It is undisputed that Pearson had very little time to react to the emergency created when Nelson's car crossed the median. But the jury heard conflicting expert testimony on that issue. Respondents' expert testified that Pearson was faced with an emergency situation requiring a simple reaction and that Pearson could have avoided the accident by braking within the three-quarters of a second required for a simple reaction.

Pearson's expert testified that the situation demanded a complex reaction requiring up to four seconds, and that Pearson had approximately 2.5 seconds in which to react.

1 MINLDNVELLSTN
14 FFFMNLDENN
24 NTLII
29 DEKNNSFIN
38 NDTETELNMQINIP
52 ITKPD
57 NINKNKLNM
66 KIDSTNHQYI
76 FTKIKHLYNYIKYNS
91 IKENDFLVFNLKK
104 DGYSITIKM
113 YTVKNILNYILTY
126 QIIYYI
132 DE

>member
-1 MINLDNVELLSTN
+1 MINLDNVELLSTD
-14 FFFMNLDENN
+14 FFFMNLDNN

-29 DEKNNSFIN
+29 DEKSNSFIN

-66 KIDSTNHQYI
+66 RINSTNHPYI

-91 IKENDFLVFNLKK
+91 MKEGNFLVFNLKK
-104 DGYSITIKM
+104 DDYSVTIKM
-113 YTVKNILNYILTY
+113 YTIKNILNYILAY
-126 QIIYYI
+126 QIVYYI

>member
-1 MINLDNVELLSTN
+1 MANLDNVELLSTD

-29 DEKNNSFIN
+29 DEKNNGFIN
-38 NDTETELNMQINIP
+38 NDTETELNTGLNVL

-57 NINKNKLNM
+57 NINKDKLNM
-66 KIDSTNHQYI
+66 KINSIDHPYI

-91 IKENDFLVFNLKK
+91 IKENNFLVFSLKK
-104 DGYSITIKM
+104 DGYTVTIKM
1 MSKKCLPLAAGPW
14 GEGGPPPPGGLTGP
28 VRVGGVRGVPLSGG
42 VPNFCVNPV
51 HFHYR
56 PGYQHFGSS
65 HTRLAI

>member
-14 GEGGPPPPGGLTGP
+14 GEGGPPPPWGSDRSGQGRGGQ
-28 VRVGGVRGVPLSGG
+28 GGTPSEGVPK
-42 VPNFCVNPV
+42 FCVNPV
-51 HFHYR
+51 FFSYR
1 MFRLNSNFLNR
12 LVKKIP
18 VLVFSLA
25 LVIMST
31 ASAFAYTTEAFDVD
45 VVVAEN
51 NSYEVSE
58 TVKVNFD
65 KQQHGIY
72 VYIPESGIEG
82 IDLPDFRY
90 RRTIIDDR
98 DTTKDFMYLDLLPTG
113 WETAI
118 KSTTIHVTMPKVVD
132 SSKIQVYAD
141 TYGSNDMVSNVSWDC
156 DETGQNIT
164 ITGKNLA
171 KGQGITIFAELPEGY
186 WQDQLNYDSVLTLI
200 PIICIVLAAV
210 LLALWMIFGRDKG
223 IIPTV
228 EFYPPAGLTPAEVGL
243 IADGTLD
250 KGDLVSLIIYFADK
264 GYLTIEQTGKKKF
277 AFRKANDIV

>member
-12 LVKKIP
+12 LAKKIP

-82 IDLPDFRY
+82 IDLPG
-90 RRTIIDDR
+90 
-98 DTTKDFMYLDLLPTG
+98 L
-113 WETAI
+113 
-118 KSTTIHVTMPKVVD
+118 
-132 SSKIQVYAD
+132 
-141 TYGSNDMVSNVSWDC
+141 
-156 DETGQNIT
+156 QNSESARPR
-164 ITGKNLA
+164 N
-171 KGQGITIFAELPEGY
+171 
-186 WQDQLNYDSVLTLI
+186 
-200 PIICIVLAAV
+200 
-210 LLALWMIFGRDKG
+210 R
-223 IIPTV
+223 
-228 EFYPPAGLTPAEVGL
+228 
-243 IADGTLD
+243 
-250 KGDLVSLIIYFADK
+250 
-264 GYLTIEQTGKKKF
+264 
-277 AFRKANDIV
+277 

Whether Pearson had time to avoid the accident and negligently failed to do so was a question of fact for the jury to determine based on the evidence presented. See Uselman v. Uselman, 464 N.W.2d 130, 138 (Minn. 1990) (stating that in actions at law, it is "firmly within the province of the jury as trier of fact to weigh and evaluate * * * expert opinions"). Under the circumstances of this case, the district court was not compelled to apply the emergency rule as a matter of law. Cf. Paulus, 74 N.W.2d at 187-88 (basing an application of the emergency rule as a matter of law on the inevitability of the accident). Because the verdict was supported by the evidence, the verdict must stand. We affirm the decision of the district court denying Pearson's motion for a verdict notwithstanding the verdict and motion for a new trial.


Pearson argues that the district court's instruction to the jury on CIVJIG 110, the emergency rule, was erroneous because the district court added a preliminary instruction which impermissibly modified the standard instruction.